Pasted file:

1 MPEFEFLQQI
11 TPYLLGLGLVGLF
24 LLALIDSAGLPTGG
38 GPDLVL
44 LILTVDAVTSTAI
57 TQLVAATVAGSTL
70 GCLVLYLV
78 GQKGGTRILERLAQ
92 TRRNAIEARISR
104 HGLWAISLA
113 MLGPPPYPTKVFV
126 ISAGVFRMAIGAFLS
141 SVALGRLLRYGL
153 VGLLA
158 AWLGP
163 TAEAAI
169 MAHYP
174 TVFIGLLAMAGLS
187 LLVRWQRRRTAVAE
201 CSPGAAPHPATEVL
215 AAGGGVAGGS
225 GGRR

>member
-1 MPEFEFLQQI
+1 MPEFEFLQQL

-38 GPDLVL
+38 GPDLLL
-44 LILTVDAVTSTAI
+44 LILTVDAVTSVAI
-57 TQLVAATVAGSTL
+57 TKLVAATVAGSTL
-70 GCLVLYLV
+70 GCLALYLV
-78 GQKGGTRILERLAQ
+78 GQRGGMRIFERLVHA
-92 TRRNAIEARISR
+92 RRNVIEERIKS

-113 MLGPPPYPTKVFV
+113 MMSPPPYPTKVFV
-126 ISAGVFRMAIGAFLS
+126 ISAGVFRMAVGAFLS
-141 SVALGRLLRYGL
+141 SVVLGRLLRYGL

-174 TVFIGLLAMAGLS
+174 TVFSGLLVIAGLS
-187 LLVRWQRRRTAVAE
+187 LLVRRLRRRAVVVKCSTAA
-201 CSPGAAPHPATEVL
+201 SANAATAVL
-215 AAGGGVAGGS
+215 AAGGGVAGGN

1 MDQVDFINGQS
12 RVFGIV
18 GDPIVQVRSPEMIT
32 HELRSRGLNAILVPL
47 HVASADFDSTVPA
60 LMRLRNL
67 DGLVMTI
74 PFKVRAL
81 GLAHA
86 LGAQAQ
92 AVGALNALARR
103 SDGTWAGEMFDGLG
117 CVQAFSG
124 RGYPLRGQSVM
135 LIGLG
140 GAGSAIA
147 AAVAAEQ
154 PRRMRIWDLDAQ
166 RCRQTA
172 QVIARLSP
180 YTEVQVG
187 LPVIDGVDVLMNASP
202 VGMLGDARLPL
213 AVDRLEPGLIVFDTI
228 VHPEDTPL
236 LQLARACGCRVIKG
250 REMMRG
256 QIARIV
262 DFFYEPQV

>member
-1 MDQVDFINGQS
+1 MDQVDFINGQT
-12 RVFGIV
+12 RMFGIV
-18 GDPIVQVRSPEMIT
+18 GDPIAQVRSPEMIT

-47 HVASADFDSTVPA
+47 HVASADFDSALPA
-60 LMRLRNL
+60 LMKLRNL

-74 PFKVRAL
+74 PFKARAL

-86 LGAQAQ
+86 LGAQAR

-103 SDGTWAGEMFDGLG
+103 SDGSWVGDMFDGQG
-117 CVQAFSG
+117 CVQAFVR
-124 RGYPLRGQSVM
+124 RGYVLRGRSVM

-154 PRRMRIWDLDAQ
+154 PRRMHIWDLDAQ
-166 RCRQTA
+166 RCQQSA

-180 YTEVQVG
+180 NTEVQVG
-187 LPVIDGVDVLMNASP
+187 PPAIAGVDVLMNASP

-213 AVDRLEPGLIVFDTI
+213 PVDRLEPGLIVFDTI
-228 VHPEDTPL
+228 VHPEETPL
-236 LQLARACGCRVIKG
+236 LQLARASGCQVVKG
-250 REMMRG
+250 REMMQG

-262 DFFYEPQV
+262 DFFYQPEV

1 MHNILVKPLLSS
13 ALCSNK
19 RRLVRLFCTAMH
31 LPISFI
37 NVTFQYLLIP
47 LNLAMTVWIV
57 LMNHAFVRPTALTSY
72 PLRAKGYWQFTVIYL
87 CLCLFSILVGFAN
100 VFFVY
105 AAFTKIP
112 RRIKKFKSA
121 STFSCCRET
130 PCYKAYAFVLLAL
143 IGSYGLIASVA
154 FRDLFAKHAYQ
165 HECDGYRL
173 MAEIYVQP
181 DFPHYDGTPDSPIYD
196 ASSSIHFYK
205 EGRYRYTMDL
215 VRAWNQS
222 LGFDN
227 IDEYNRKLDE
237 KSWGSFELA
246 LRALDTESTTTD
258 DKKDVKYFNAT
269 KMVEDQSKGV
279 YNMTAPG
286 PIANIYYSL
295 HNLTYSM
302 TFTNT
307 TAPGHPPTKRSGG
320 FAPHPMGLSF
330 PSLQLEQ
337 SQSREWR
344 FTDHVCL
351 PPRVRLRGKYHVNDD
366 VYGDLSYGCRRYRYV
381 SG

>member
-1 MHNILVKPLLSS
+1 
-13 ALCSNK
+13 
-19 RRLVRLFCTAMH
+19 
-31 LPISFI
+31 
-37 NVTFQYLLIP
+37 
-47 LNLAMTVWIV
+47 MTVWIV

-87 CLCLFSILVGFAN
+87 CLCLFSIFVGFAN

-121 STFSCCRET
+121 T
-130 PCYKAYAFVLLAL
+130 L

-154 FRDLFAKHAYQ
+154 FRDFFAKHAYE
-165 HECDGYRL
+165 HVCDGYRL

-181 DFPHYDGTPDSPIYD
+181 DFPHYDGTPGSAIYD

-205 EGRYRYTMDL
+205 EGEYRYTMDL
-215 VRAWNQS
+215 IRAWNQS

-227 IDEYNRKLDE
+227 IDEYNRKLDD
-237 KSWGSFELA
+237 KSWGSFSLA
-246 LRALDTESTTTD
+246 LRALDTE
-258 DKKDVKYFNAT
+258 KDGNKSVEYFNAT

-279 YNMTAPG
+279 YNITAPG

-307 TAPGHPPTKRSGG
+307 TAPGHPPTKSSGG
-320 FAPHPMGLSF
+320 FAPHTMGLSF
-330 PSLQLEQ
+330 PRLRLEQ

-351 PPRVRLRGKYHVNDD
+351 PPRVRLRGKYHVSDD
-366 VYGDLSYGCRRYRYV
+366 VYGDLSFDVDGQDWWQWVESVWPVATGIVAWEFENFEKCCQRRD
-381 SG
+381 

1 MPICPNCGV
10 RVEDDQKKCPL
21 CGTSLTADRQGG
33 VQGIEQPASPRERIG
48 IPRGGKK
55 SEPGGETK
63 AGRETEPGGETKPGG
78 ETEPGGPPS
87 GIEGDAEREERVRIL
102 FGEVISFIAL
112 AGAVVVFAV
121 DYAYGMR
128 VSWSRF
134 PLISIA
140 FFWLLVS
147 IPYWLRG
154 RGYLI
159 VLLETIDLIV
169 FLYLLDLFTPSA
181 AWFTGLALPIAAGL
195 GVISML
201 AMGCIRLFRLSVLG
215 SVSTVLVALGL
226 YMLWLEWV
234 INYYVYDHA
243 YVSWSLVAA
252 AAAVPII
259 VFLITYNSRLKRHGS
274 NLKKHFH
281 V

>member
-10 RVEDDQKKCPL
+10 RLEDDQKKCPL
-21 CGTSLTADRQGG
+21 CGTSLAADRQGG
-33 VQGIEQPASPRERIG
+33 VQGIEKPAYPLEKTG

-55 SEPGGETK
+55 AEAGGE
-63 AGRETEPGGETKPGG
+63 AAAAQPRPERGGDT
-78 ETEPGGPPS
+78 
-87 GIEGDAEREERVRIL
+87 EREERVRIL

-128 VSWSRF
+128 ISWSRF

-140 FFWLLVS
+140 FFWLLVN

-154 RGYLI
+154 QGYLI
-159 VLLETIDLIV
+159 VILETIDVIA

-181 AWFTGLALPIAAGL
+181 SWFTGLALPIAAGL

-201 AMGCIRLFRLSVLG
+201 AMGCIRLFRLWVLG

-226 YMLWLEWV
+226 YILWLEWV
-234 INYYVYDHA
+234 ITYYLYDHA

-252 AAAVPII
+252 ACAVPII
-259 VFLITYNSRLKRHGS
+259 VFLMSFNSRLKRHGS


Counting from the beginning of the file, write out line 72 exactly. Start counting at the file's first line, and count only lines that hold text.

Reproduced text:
180 YTEVQVG